Red Cross via Wikimedia Commons

Don’t Panic, But Do Be Prepared…

Red Cross via Wikimedia Commons

“Preppers” have gotten a bad rap in recent years – with the media generally focused on the fringe or extreme “Doomsday” elements. However, as recent natural emergencies, and the Wuhan Coronavirus Virus (COVID-19) pandemic is showing, maybe Preppers are on to something.

As a former Marine Corps Officer – and Boy Scout – and professional crisis manager – who also resided in hurricane-prone South Florida – Emergency Preparedness is in my DNA. But you don’t have to be a Prepper to be prepared for most emergencies.

All you need are some basics. Here are my suggestions for what everyone in America should have.

  1. A plan – a simple written plan on what to do and where/how to go if an evacuation is needed. Also, what to do if you need to shelter in place – as many are doing now.
  2. A credible, hard copy – Survival Handbook.
  3. Supplies – necessities to survive in isolation – possibly without power – for AT LEAST TWO WEEKS.

What supplies should you have? This is my basic (not all-inclusive) list:

The List:

  • Pre-cooked foods such as soups, ravioli, meats, ham, chicken, tuna, etc. for after your regular food runs out, or power goes off.
  • Dried instant foods such as oatmeal and instant breakfast powders, powdered iced tea, etc. Low salt crackers. And boxes of powdered non-fat milk.
  • Some boxes of power or energy bars and bottles of protein drinks, and several large bottles/containers of drinking water.
  • Lots of canned fruits, a few bottles of hot sauce and non-refrigerated condiments.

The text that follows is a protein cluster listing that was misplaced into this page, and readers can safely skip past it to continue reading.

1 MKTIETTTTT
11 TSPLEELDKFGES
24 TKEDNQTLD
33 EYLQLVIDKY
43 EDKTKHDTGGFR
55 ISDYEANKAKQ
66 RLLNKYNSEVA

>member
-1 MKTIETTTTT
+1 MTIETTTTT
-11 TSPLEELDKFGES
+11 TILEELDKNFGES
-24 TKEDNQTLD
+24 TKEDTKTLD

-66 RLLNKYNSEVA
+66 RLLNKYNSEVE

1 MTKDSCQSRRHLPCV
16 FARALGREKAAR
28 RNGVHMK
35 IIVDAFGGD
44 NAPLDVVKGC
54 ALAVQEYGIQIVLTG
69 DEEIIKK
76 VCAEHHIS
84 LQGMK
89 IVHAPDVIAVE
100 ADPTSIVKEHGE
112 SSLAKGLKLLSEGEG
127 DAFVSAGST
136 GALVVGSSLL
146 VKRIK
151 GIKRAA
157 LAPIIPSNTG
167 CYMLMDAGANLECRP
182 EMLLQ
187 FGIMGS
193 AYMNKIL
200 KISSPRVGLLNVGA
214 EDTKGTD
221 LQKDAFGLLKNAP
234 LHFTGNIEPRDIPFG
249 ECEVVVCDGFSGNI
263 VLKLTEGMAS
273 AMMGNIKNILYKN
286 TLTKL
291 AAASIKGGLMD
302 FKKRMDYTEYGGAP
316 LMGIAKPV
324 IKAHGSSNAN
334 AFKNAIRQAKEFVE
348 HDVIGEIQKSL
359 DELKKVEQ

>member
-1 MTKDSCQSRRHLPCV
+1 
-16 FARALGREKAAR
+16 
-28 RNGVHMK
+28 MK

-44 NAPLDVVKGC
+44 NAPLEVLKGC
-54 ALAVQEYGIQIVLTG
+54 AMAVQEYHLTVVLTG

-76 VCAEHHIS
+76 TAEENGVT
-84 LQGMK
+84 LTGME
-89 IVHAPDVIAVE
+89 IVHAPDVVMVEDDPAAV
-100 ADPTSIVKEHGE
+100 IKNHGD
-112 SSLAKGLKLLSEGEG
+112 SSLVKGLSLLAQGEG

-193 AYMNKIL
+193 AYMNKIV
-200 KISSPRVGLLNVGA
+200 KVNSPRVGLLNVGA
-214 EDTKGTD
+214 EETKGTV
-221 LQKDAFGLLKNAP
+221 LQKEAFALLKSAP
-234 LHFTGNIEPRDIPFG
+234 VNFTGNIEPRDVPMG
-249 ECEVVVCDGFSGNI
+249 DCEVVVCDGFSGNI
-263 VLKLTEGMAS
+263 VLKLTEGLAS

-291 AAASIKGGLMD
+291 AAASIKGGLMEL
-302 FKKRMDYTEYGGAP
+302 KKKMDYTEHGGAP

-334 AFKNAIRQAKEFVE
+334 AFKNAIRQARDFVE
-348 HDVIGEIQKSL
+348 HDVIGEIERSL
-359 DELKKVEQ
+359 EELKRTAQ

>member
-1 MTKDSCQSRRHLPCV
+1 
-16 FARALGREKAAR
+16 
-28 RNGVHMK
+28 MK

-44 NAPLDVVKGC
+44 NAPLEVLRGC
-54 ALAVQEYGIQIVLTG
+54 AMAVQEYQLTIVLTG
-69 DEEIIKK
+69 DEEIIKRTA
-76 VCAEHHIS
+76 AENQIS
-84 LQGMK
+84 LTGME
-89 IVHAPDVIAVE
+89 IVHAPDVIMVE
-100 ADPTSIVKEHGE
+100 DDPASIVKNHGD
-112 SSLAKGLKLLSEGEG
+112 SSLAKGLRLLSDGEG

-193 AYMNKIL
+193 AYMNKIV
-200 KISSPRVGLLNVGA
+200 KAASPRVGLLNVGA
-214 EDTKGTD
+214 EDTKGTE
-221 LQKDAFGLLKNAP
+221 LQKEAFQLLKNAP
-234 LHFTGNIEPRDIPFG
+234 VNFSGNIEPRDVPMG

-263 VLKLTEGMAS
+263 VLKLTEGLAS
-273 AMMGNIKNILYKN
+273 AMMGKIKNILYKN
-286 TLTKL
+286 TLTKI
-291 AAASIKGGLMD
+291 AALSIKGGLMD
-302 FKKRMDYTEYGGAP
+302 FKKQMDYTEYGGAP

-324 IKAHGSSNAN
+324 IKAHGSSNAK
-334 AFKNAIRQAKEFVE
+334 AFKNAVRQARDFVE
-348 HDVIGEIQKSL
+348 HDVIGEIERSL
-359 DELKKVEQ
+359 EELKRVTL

• A couple of large construction-company type orange drinking water containers to fill for bathing, etc. if your water is lost.
  • A water purification device or tablets is optional – but worth having.
  • Several high-powered LED flashlights, with lots of extra batteries. Perhaps a couple of LED camping lanterns.
  • A well-stocked emergency first aid kit. And several extra bottles of rubbing alcohol and hydrogen peroxide.
  • Two-three months’ supply of prescription medications.
  • Extra pairs of prescription and reading glasses, if applicable.
  • Baby supplies if applicable.
  • Few boxes of Ziploc bags and plastic tie wraps.
  • An inexpensive emergency portable shortwave weather radio, with a hand crank in case batteries die.
  • A pair of simple portable two-way radios with a decent range if cell phone networks go down.
  • A power inverter to use with your car battery to charge small electrical items like phones, tablets, and laptops. Lots of extra batteries for other electronic items.
  • Few cans of Lysol type spray disinfectant, and several alcohol-based hand sanitizers and packages of hand wipes.
  • Simple antibacterial hand soaps, such as Dial. Extra toothbrushes, toothpaste and mouth wash.
  • Month’s supply of toilet paper and paper towels.
  • A couple of boxes of heavy-duty trash bags.
  • A camping stove with fuel, in addition to any outdoor grill with extra propane, or charcoal and lighter fluid.
  • Bug repellent, sunscreen, sunglasses, wide-brimmed hats, a few rolls of duct tape, a roll or two of paracord, a couple of hunting knives and perhaps a small ax and machete. A large waterproof tarp or two.
  • Can of WD-40 lubricant. A decent set of tools and a Leatherman type multi-tool. Various types of work gloves.
  • A couple of backpacks, water bottles, sleeping bags and tents if evacuation is needed.
  • And for these biological epidemics – a couple of boxes of N-95 respirator masks, a few snug-fitting work goggles and a couple of boxes of nitrile rubber gloves.

Most of these emergency items should be kept in sealed plastic bins separate from regular supplies you may have. Marked for “Emergency Only.”